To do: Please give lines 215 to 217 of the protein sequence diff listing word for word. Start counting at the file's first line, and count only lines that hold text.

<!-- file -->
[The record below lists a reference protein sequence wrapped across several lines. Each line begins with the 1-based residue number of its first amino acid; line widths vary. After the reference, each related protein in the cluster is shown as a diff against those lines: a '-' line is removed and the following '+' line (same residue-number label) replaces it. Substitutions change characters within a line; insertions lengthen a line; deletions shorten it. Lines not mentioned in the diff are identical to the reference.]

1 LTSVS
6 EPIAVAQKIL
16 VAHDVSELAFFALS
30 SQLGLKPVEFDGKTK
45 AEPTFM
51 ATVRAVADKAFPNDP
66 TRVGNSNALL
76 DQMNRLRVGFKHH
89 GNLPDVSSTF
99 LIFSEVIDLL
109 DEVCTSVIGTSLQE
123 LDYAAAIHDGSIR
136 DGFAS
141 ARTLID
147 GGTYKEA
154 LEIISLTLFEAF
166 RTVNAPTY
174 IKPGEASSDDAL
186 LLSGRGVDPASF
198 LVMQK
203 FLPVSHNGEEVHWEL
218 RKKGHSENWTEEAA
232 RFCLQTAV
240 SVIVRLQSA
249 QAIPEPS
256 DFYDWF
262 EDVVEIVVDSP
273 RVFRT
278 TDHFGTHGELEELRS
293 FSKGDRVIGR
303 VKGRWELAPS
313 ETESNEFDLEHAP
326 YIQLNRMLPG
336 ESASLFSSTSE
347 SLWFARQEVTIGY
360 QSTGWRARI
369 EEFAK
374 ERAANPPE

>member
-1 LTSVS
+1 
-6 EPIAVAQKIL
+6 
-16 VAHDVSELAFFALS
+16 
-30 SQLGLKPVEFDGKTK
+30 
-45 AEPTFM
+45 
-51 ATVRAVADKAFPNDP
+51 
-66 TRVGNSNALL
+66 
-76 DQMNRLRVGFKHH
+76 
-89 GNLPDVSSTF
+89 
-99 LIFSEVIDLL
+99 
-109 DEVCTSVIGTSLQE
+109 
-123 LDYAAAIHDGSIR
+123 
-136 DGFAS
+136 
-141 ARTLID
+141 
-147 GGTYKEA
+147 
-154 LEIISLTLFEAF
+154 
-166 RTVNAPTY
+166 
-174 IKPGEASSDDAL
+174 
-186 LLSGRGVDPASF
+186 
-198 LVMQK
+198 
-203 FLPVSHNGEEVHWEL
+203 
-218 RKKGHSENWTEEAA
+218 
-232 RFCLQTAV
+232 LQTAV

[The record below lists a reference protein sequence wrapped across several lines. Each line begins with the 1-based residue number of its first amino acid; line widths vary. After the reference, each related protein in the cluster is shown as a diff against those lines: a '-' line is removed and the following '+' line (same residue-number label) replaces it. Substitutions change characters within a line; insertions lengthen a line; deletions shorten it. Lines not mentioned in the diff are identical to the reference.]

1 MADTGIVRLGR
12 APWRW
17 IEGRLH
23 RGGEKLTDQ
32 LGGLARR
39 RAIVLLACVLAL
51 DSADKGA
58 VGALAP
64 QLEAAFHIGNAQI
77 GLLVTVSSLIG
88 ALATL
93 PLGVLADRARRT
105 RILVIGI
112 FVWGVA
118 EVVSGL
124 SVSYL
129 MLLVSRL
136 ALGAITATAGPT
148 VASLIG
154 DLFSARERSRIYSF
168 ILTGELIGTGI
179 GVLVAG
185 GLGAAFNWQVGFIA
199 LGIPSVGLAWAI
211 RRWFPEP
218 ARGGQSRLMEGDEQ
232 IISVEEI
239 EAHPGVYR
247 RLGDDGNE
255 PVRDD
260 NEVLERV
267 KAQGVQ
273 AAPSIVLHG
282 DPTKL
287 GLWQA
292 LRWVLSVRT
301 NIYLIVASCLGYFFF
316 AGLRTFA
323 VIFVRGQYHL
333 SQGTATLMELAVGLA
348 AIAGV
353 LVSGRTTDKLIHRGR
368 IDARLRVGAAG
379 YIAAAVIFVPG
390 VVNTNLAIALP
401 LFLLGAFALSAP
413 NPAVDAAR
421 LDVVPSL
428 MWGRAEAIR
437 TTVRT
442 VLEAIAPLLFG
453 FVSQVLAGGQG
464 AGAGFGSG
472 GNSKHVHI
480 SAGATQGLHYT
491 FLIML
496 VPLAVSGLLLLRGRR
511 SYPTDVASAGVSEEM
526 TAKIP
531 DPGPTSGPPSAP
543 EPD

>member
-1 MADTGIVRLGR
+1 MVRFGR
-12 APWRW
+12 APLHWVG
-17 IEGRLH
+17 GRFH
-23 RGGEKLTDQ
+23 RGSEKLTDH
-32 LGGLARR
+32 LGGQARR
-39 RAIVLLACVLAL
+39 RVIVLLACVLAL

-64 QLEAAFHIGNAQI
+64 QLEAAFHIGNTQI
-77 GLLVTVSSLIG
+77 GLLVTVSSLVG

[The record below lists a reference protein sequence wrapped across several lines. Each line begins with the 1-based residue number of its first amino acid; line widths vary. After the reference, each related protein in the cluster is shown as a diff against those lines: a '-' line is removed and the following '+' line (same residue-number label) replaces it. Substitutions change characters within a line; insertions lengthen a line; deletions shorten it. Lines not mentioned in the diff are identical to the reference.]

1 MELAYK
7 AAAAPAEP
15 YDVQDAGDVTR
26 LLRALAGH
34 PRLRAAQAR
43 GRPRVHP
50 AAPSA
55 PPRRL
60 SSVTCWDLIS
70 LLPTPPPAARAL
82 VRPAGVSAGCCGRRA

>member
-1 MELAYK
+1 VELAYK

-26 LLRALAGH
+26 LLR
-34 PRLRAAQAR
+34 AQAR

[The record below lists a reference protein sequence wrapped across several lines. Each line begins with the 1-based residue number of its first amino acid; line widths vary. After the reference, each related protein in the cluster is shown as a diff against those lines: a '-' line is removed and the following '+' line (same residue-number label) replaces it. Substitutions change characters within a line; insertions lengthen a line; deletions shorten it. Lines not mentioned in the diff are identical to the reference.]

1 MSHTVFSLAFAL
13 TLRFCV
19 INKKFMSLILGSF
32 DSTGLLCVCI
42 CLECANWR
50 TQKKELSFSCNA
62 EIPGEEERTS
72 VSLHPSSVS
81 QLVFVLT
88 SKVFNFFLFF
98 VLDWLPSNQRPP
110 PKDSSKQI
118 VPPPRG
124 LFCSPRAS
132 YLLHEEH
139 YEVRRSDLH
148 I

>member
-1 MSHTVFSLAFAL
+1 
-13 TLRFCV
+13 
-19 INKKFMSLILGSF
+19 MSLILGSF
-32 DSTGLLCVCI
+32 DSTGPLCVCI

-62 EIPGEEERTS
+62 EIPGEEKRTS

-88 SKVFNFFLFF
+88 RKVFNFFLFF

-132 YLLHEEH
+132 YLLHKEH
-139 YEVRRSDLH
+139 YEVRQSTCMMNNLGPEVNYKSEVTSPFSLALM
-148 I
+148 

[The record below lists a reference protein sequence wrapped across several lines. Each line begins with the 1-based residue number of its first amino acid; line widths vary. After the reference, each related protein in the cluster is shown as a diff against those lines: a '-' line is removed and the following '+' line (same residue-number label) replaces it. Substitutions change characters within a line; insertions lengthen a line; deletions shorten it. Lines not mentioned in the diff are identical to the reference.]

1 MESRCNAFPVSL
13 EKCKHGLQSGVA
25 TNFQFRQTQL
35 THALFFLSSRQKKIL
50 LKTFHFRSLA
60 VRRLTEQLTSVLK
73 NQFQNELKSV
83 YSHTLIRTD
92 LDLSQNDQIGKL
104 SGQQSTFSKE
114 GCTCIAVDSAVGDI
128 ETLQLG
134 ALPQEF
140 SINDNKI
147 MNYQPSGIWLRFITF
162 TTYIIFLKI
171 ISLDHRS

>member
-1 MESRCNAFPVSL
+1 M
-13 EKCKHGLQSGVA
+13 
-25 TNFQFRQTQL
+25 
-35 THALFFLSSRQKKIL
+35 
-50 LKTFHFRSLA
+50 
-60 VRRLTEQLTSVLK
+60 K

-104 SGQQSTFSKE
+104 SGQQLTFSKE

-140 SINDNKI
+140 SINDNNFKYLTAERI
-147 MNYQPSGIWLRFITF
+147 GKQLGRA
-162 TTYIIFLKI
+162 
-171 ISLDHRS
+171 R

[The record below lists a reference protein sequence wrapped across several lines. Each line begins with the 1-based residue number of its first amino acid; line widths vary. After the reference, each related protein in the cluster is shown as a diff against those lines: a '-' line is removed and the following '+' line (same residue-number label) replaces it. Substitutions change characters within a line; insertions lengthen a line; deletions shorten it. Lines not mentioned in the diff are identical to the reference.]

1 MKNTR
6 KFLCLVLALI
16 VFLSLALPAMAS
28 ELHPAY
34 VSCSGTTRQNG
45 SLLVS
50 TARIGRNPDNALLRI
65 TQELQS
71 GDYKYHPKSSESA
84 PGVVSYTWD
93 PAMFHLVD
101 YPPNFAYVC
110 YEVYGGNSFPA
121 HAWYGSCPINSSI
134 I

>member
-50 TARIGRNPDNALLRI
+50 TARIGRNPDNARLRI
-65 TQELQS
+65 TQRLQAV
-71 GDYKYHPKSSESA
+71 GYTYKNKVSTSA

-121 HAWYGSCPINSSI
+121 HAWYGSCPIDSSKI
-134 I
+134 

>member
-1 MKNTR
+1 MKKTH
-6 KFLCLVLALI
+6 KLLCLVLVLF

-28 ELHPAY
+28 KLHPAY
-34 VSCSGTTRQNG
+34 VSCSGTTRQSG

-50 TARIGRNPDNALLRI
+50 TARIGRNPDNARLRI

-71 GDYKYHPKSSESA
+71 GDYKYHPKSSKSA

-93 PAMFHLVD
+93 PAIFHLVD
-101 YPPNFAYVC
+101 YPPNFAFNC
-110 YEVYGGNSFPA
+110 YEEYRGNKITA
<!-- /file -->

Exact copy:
+88 RKVFNFFLFF

-132 YLLHEEH
+132 YLLHKEH